Edward Rutherfurd



862pp/$30/November 2009

New York
Cover by Marc Yankus

Reviewed by Steven H Silver

Edward Rutherfurd has made a successful career out of writing lengthy, multigenerational saga in which the venue is as much a character as the people who populate his works.  Beginning with Sarum in 1987, Rutherfurd has explored Russian history, London, Ireland, and the New Forest. He has now turned his attention to New York, tracing its relatively short history from 1664, nearly forty years after its founding, until 2001, when it experienced one of the seminal events of its modern history.

Beginning with the family of Dirk van Dyck, Rutherfurd builds his cast of characters much more slowly than in most of his books.  After a period of three hundred years, he is still focused on the descendents of van Dyck and Tom Master, who van Dyck met on a trading expedition, as well as the Hudsons, who were one-time slaves of the Masters.  Just as New York's population exploded between the Civil War and the turn of the century, most of Rutherfurd's immigrant families don't enter the picture until the Civil War and the years following it. While in past books, personalities tended to remain within a family generation after generation, in New York, the characters' personalities are less dependant on their families, perhaps in keeping with the idea that New York and the New World offered individuals a chance to break from their past.

The growth of New York as a city moves a little faster than Rutherfurd's addition of characters.  The small village surrounding the fort in the days of Peter Stuyvesant really begins to see growth after the British take over.  As the Masters family establishes itself, the city slowly spreads northwards from the southern tip of Manhattan island, eventually subsuming the Bouweries, or farms, established by the early Dutch settlers, as well as the other villages and Indian settlements. By the time of the Civil War, the city has begun to take on the crowded feeling and bustle which is so often associated with New York, even as natural areas still exist, Manhattan not yet being converted to the concrete jungle broken up only by the massive Central Park, itself begun only a few years before the Civil War.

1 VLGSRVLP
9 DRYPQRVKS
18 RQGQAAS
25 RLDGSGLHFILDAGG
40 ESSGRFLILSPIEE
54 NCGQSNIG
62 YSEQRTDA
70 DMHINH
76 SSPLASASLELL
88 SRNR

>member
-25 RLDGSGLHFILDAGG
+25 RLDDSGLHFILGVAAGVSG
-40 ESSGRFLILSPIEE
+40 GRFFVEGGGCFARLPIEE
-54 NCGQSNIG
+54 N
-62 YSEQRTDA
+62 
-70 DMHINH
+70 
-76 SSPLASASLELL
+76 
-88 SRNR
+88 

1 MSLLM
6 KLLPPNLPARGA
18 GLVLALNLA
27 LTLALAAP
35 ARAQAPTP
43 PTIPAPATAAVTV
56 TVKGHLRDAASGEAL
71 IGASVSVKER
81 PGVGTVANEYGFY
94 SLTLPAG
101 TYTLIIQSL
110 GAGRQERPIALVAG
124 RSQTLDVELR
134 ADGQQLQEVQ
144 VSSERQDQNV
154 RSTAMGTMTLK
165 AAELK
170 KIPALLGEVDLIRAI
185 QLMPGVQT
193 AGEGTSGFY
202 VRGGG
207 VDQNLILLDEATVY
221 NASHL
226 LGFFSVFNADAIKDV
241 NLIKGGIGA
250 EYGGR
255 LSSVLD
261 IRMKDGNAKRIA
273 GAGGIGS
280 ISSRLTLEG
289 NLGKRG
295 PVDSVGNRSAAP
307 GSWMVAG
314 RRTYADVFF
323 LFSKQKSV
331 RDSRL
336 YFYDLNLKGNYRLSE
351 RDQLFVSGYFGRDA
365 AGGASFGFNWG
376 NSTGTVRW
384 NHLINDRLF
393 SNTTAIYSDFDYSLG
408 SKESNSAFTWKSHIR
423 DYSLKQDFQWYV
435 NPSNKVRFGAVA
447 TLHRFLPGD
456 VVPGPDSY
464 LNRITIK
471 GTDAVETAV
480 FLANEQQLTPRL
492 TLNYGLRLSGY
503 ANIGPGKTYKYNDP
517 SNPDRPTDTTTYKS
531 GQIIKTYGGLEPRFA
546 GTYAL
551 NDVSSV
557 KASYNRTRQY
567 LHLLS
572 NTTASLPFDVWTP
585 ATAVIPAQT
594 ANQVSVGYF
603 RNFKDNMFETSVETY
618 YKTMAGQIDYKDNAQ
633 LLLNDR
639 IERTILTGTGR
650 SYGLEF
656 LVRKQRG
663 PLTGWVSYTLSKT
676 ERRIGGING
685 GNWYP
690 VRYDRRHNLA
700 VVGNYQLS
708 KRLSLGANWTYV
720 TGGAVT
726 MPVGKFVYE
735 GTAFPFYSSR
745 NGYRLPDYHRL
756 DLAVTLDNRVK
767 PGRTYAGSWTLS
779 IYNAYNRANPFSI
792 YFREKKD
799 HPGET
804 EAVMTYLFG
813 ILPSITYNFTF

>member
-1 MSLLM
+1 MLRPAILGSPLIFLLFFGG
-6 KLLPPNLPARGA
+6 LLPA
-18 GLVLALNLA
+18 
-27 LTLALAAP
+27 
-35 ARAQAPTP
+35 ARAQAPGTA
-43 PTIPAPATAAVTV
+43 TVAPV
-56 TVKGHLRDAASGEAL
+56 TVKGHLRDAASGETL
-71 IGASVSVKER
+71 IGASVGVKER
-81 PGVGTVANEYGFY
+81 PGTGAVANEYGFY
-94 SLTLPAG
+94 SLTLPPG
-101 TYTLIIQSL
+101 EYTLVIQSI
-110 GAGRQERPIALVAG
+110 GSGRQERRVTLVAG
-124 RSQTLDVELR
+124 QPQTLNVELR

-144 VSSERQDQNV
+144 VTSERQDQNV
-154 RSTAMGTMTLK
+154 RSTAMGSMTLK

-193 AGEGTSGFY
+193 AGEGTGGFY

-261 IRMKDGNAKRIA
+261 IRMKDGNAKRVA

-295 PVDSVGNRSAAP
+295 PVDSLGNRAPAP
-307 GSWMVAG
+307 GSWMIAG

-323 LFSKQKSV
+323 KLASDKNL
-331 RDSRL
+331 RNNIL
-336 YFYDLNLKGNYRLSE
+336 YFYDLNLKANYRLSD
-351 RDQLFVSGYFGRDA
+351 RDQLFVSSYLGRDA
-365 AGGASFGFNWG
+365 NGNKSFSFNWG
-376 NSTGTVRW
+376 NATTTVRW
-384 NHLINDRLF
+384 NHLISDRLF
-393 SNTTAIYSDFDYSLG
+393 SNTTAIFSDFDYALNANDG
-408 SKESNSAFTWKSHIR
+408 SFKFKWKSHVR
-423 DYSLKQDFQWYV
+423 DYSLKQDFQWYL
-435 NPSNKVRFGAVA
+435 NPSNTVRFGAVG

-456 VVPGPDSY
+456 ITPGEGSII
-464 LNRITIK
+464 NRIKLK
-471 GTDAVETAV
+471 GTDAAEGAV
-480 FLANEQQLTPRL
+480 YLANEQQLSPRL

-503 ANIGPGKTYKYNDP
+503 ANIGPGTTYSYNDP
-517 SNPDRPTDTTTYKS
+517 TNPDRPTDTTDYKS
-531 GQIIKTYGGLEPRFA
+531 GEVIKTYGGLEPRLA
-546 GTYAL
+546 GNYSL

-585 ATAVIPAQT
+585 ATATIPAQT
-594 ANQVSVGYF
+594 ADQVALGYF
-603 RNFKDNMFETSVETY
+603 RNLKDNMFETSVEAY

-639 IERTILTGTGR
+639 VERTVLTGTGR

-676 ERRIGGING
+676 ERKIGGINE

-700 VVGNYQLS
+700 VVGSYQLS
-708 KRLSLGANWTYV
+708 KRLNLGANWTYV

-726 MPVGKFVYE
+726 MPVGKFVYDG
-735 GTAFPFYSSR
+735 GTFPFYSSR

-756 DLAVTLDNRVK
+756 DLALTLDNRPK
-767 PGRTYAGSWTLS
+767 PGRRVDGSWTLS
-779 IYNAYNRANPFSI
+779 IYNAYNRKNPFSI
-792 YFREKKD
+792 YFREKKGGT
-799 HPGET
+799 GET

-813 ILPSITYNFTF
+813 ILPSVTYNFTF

As New York grows, so, too, does Rutherfurd's story spread.  Initially focusing on Manhattan, eventually the other borroughs are brought into the narrative, just as the five borroughs were combined in 1898. Although Rutherfurd was willing to look further afield than Manhattan throughout, setting scenes in Niagara and London, the accession of the five borroughs opened Rutherfurd's story further, although the main story continued to play out on the island of Manhattan.

Rutherfurd's style is quite transparent, painting quick, but detailed, pictures of the city, spending more time and delineating its inhabitants and their stories.  At times, his exposition stands out, but generally, he manages to merge story and background well, often giving hints about historical figures and events without providing their entire story, for instance the story of Madame Restell, which is only hinted at during the chapter on the Draft Riots of 1863. These details, however, are all tied in to the story and interact with Rutherfurd's characters in a manner that makes their stories germane. 

Of minor note is that while Rutherfurd's previous novels have all contained family trees to help the reader track the introduction of new characters and the relationships between families, this feature is missing from New York. Similarly, while the book does include maps of New York and its environs, there are times that more details would be helpful.

New York is a satisfying addition to Rutherfurd's stories.  His characters are interesting without overshadowing the primary character of the city. As the city expands and gains in diversity, his characters allow Rutherfurd to look at those parts of the city.  While New York may be one of the most described cities in literature, Rutherfurd is able to bring a feel for the city, constantly steeped in history, to show the reader how New York of the 1900s, 1953s, and 1970s got that way, showing that the "city that never sleeps" is also a city constantly undergoing evolution.

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